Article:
The Springs Specific Plan or SSP is a county planning effort to modernize and improve the Highway 12 corridor through the Springs, and over onto east Verano and Donald Avenues adjacent to Sonoma.
The SSP website says, “the Springs Specific Plan will be used to guide future development and gradually shape the area into a more vibrant and sustainable pedestrian-oriented community with a focus on active transportation and enhanced transit opportunities.”
If the ideals of this plan are realized, the SSP would certainly be a boon to the area; if residents could stay local and shop affordably, the neighborhood would be actually sustainable with a capital S. Given that transportation greenhouse gas emissions represent the biggest deficit in state and county climate plans, keeping residents local, in a walkable, bikeable, sustainable community, is a worthy goal.
The Springs is classed as a USA or Urban Service Area, an unincorporated urban area served by municipal sewer. The Springs is also a Rural Community Investment Area or RCIA. The SSP website says, “RCIAs are centers and corridors of economic and community activity surrounded by agricultural, resource, or protected conservation lands.” County growth and development is being steered to USAs and RCIAs. The SSP represents the county being forward looking and doing its part to address the future in a comprehensive way.
Current county plans to increase housing stock, include Workforce Housing Combining zones that specifically target Area Median Income residents, a Cottage Housing Ordinance, a density equivalent concept, and protections for mobile home park renters. Some of these plans may come to fruition in the SSP. One question: if rezoning to force developers to serve AMI housing needs is possible, why is there not more of it? Or is the SSP like the Regional Housing Needs Assessment goals, basically voluntary and for show?
In the process so far, alternatives concerning land uses, zoning, circulation, transportation, level of growth, as well as housing density have been presented and deliberated upon by consultant planners, PRMD, the public and a community advisory team. Initially there were three alternatives, one was for community housing and mixed use (higher density), two was moderate growth, three was keeping existing zoning. The public preferred a moderate level of growth but also preferred higher density housing.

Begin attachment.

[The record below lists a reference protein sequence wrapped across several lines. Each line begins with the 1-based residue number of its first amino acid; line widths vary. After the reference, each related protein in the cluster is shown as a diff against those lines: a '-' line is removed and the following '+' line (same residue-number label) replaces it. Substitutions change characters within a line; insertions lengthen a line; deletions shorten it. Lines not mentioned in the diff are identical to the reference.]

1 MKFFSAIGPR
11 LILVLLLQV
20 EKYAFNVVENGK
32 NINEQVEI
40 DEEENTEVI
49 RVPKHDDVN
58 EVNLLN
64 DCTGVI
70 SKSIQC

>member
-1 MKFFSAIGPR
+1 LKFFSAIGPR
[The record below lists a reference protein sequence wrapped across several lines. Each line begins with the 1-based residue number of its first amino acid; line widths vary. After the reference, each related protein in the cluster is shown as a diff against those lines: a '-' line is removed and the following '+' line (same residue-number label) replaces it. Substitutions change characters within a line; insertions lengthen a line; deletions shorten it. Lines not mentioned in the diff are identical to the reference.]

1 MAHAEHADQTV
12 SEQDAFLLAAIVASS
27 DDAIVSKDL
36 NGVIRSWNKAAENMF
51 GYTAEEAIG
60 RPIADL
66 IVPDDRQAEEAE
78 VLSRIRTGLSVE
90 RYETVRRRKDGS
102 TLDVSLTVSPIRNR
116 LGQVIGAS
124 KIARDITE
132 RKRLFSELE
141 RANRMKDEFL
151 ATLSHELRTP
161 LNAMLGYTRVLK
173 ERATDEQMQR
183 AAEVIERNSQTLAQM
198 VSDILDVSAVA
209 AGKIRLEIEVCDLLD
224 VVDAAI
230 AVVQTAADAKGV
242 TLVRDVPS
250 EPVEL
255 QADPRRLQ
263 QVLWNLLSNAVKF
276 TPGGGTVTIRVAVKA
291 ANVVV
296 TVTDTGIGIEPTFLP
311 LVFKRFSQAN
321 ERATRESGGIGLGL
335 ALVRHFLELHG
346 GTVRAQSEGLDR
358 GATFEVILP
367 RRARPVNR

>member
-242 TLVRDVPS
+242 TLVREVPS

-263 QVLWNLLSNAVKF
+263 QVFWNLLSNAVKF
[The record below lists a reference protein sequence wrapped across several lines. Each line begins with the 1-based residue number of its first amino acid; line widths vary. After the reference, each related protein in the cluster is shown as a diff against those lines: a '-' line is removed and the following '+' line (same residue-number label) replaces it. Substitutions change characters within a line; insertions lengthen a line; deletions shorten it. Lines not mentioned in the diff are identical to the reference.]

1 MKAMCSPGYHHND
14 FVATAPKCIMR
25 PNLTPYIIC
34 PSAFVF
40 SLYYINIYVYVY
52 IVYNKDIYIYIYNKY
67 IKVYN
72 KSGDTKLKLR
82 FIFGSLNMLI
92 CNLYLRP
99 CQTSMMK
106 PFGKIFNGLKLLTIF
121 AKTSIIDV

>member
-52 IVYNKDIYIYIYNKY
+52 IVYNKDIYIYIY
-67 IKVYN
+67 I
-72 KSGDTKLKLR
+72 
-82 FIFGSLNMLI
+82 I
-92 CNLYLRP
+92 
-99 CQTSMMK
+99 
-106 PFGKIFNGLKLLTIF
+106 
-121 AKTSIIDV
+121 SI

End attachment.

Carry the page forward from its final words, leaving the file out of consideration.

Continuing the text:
The fires and their impacts on an already bad county housing situation puts an onus for the SSP to favor higher density housing. Somebody around here has to step up and address AMI housing needs. In the end, the final SSP will reflect a balance and finessing of stakeholder interests, as well as addressing bone fide regional and valley demographic and commercial needs. The real challenge for the voluntary planning parameters of the SSP, is will and can market forces really step up, act sustainably, and meet the community’s needs? Is there incentive for market rate developers and businesses to serve Area Median Income resident’s interests?
If SSP suggested uses are voluntary, what chance is there that any AMI housing and shopping needs will be met? Or will Sonoma Valley continue to see more of the same working class segregation and displacement, and more proliferation of high-end economy that externalizes workers, gentrifies housing and commerce, and adds to a seemingly unstoppable generation of commuter transportation greenhouse gases?
From the beginning of the SSP process there has been a comprehensive effort by the county to reach out, and to be responsive to community stakeholders. Commercial interests have been engaged, as well as citizens of all stripes, from those desiring a more cosmopolitan Springs area to those concerned about affordable housing and to the potential displacement of the Latino community.
Good news for the AMI community, 40 units of Springs senior apartments have just begun.All the plans and meetings, considerations, and guidelines boil down to whose interests will be served in the end. Hopefully an intentional SSP plan will realize the widespread public benefit it aspires to. And hopefully Sonoma can follow the SSP example and act to bring a similar level of forward looking, sustainable planning to its slice of the lower valley urban area.